Indonesia′s water priest | Global Ideas | DW | 18.08.2021

Visit the new DW website

Take a look at the beta version of dw.com. We're not done yet! Your opinion can help us make it better.

  1. Inhalt
  2. Navigation
  3. Weitere Inhalte
  4. Metanavigation
  5. Suche
  6. Choose from 30 Languages
Advertisement

Global Ideas

Indonesia's water priest

Privatization means cheap drinking water is no longer a given in Indonesia. In Central Java, a priest has found a solution by helping his village collect rainwater.

Watch video 05:51

The water pastor of Java

In the Indonesian village of Bunder, rainwater is a valuable commodity. When the heavens open during the rainy season, people collect as much of it as they can in water tanks.

In recent years, the Indonesian government has overseen the privatization of the country's drinking water. Now, many people buy their water bottled. For Bunder, water supplies have come under additional pressure as the few springs in the area are threatened by sand mining.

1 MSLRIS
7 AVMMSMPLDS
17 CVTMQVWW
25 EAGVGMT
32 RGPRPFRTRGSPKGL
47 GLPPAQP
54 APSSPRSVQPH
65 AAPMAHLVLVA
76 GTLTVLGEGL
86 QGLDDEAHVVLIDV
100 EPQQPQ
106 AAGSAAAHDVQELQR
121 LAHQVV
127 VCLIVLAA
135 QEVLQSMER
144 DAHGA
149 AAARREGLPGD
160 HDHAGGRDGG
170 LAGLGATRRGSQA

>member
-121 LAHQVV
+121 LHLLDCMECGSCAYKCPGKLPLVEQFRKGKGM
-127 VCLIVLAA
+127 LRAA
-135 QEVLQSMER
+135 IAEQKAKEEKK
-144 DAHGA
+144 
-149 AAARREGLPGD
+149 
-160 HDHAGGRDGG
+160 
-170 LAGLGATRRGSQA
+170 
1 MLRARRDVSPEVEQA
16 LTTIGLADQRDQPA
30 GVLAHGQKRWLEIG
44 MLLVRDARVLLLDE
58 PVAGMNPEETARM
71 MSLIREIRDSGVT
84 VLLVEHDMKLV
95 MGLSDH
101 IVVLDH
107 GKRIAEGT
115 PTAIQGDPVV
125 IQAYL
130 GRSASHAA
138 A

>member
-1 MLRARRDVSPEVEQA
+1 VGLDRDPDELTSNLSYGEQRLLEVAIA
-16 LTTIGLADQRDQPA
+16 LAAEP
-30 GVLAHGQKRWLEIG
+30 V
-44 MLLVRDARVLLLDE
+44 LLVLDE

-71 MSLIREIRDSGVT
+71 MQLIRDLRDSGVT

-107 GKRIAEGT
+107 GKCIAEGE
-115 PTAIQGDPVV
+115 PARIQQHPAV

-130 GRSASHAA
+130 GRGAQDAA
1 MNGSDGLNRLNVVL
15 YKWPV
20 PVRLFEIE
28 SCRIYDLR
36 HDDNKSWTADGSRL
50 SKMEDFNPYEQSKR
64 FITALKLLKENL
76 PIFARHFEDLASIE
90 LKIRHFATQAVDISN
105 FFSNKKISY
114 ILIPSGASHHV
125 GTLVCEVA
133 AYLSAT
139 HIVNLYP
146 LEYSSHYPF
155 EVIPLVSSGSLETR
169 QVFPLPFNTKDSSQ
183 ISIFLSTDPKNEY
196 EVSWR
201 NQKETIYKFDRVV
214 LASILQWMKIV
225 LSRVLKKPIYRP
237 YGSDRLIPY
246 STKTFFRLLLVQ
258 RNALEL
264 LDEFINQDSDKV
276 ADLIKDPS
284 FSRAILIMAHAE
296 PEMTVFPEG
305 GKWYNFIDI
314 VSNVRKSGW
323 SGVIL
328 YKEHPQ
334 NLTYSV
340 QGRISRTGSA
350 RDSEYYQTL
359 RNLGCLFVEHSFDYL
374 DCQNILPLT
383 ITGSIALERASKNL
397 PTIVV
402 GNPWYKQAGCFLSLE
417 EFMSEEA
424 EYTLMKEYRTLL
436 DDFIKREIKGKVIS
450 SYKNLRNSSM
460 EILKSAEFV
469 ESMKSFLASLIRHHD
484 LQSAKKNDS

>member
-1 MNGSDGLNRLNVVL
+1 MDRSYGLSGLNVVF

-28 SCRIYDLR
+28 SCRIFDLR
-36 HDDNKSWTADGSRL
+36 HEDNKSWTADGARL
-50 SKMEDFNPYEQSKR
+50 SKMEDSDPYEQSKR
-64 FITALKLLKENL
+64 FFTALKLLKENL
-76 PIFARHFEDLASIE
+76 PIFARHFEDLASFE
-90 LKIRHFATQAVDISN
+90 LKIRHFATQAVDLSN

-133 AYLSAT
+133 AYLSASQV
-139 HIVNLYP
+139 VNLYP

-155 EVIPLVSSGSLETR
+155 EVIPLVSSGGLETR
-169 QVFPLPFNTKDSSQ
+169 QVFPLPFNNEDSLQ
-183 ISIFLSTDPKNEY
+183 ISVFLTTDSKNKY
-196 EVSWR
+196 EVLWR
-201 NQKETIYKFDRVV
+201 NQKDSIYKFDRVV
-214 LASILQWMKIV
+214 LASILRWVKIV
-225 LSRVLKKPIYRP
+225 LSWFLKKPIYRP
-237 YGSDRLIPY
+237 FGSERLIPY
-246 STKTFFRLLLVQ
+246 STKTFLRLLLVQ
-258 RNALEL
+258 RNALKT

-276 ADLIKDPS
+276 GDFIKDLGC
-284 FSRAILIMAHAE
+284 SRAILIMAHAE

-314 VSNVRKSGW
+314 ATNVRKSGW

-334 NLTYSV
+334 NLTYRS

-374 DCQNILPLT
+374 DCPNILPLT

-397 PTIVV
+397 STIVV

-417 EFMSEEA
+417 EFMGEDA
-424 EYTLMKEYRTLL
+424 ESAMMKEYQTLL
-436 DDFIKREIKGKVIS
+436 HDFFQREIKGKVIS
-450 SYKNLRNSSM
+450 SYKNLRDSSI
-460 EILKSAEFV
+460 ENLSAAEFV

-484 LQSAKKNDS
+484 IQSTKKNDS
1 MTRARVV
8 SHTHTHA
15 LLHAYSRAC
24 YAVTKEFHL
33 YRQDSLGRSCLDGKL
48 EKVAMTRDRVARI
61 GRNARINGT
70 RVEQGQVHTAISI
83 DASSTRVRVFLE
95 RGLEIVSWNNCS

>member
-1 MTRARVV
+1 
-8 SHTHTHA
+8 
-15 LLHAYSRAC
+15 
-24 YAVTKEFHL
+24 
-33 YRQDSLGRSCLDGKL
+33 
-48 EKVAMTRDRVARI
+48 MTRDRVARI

Pastor Romo Kirjito, Bunder, Central Java, Indonesia

Kirjito has pioneered rainwater collection and use as a solution to expensive bottled water

But Pastor Romo Kirjito has taught his village how to collect rainwater as generations before them did — and treat it with more modern technology. Electrolysis kills microbes and raises the pH level, improving its quality.

Bunder has become a pioneer "rainwater community," with 80 other villages around the country now following its lead. 

A film by Nicole Ris und A. B. Rodhial Falah

Audios and videos on the topic

Advertisement